B. Marathon's Liability for Breach of Fiduciary Duty
The plaintiffs maintain that the District Court erred in instructing the jury that Marathon had no fiduciary duty to its shareholders and that plaintiffs' claim for breach of fiduciary duty was limited to its claim against Marathon's directors. Plaintiffs say that Marathon itself owed a fiduciary duty to its shareholders, because the fiduciary duty of an officer or director derives from his position as a representative of the corporation, or alternatively, that the fiduciary duty of an officer or director creates a fiduciary duty in the corporation.
Plaintiffs' argument is based on a fundamental misunderstanding of the nature of the corporate director's fiduciary relationship. A corporation is a legal entity created in derogation of the common law and the obligations of the corporation are defined by statute, as are the rights of shareholders. Under O.R.C. Secs. 1701.59(A) and (B), except where the law, articles of incorporation or corporate regulations require action to be authorized by shareholders, all of the authority of a corporation is to be exercised under the direction of the corporation's directors, who must act in a manner they reasonably believe to be in the corporation's best interests. The directors stand, roughly, as trustees over the corporation, administering it for the benefit of the beneficial owners, the shareholders. See 3 W. Fletcher, Cyclopedia of the Law of Private Corporations Sec. 848 (1975 ed.). Liability for breach of the directors' fiduciary obligation could not possibly run against the corporation itself, for this would create the absurdity of satisfying the shareholders' claims against the directors from the corporation, which is owned by the shareholders. There is not, and could not conceptually be any authority that a corporation as an entity has a fiduciary duty to its shareholders. See Jordan v. Global Natural Resources, Inc., 564 F.Supp. 59, 68 (S.D.Ohio 1983).9
Similarly, although a corporation may be held vicariously liable to third parties for acts of directors and officers within their authority as representatives of the corporation, see, e.g., Marbury Management, Inc. v. Kohn, 629 F.2d 705 (2d Cir.), cert. denied, 449 U.S. 1011, 101 S.Ct. 566, 66 L.Ed.2d 469 (1980), such vicarious liability has been sparingly imposed, primarily on brokerage firms in dealings with customers because of the special duty owed by brokers to customers. Sharp v. Coopers & Lybrand, 649 F.2d 175, 182 (3d Cir.1981). Plaintiffs have cited no case in which a corporation has been held vicariously liable to its shareholders for its directors' breach of fiduciary duty, and such a result would be flatly inconsistent with the rationale of vicarious liability, since it would shift the cost of the directors' breach from the directors to the corporation and hence to the shareholders, the class harmed by the breach.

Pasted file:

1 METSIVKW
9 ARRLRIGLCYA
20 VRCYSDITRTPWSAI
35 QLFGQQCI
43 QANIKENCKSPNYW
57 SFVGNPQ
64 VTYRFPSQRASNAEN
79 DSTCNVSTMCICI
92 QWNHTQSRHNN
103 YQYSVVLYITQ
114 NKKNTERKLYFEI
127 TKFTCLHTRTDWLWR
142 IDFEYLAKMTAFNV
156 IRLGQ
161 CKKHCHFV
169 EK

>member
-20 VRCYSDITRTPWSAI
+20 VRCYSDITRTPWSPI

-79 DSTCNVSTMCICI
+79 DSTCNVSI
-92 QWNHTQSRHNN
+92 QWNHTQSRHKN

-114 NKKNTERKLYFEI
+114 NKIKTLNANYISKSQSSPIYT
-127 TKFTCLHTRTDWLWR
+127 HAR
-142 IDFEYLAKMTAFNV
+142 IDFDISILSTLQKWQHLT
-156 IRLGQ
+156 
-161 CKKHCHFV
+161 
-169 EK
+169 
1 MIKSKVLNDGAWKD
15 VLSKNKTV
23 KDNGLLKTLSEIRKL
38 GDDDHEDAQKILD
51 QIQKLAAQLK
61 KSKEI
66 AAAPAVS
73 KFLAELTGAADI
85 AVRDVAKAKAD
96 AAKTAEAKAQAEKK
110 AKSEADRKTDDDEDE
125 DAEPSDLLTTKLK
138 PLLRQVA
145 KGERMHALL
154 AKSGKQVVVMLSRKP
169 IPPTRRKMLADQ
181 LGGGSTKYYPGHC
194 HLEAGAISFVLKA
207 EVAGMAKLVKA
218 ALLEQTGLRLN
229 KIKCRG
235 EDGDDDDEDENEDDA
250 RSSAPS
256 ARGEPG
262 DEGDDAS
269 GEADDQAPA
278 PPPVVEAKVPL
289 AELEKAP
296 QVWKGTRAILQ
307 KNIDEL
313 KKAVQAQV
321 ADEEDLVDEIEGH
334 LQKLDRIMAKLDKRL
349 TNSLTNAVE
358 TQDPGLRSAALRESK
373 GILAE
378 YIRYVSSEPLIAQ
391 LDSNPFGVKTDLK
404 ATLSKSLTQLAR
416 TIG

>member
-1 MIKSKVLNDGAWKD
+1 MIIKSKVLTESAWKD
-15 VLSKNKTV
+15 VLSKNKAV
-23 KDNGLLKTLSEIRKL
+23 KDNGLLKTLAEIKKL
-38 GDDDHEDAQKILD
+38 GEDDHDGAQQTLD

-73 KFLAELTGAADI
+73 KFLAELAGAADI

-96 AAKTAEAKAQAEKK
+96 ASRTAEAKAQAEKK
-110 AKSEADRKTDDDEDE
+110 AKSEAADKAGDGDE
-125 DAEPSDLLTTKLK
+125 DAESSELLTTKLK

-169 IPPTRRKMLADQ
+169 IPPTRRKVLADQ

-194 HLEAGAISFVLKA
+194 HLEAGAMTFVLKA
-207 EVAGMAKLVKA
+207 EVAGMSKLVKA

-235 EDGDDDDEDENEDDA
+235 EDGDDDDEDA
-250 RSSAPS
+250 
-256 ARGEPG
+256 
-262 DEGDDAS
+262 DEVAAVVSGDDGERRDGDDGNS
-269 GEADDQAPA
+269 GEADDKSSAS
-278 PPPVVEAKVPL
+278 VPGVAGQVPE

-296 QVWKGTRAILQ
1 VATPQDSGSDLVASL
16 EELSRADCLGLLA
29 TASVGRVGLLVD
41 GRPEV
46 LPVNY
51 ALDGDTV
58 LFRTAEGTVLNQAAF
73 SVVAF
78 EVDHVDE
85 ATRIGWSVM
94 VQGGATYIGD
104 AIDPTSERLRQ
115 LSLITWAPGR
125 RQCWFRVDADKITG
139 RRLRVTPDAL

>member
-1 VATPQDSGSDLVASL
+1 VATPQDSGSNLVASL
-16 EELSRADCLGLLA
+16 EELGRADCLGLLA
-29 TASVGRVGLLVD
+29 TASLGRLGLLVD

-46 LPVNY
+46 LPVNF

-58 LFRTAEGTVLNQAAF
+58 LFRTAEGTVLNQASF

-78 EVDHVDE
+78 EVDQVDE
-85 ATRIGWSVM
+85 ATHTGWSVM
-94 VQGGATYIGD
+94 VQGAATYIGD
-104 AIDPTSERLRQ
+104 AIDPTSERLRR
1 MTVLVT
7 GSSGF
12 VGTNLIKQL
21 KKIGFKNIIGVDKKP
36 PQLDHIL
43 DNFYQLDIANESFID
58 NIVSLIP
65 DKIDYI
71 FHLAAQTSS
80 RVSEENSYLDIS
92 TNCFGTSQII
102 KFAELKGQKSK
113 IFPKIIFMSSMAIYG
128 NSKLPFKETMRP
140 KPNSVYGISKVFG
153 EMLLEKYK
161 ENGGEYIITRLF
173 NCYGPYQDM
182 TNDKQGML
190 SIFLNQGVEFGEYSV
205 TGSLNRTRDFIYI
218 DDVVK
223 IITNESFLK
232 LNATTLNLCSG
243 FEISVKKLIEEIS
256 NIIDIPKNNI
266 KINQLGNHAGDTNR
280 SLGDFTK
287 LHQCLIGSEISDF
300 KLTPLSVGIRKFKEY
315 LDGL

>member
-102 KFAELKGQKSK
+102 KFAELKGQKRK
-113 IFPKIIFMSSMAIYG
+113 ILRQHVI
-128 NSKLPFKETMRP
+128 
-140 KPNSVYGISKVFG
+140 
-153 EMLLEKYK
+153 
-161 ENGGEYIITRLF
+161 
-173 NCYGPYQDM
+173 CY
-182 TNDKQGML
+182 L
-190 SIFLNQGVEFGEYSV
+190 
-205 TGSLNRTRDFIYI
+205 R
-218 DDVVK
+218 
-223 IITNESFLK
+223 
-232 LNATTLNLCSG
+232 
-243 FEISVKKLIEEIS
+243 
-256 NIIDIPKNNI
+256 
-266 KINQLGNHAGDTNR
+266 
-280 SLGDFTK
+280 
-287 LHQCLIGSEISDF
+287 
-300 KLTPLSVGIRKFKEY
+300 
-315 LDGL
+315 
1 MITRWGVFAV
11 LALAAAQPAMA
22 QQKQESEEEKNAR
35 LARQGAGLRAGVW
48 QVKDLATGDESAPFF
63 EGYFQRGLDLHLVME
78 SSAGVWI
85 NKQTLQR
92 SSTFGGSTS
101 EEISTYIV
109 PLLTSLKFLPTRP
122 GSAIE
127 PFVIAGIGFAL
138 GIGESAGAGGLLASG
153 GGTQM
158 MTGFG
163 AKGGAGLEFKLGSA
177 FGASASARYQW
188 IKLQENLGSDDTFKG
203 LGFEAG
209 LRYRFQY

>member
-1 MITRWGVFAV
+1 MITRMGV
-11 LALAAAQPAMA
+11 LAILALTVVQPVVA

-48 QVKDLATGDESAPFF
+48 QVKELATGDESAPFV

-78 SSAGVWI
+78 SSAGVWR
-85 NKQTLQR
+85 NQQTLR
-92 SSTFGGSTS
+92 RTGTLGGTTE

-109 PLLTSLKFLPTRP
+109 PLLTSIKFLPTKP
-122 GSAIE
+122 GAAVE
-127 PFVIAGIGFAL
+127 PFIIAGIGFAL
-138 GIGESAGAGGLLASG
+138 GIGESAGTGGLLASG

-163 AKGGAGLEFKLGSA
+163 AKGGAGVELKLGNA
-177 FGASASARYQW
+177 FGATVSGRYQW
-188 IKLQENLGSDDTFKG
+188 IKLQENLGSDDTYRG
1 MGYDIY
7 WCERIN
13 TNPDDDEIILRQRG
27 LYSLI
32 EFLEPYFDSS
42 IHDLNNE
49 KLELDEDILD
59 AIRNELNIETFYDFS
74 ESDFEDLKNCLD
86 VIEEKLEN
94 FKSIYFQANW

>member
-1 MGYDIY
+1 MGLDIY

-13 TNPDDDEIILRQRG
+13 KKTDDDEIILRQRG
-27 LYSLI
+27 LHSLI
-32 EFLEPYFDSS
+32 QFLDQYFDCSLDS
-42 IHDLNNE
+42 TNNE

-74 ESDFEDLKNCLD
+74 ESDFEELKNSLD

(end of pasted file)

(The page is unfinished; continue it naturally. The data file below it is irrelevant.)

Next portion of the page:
C. Joint and Several Liability of the Marathon Defendants,
and Other State Law Claims
The plaintiffs assert that the jury verdict form on breach of fiduciary duty was erroneous because it did not permit the jury to find that some Marathon directors were liable while others were not and essentially instructed the jury that only joint and several liability could be found. Plaintiffs say this verdict form was particularly prejudicial because some of the directors, the officer-directors in particular, had greater knowledge and conflicts of interest than did others, and because of the inclusion of a prominent national hero, astronaut Neal Armstrong, an outside director, along with the other directors.
The Marathon board unanimously approved the merger with Steel, and unanimously agreed to oppose Mobil's offer, and the evidence was uncontroverted that these decisions were taken by the board as a whole. (See Hoopman testimony at T. 832-37, A. 358-63.) The law is clear that directors and officers of a corporation are jointly and severally liable if they jointly participate in a breach of fiduciary duty or approve, acquiesce in, or conceal a breach by a fellow officer or director. Ohio Drill & Tool Co. v. Johnson, 625 F.2d at 742; Nienaber v. Katz, 69 Ohio App. 153, 43 N.E.2d 322 (1942); 3 W. Fletcher, Cyclopedia of the Law of Private Corporations Sec. 1002, at 546-47 (1975 ed.). Moreover, there is no authority in Ohio for the proposition that outside directors must be treated differently with respect to joint decisions by the entire board.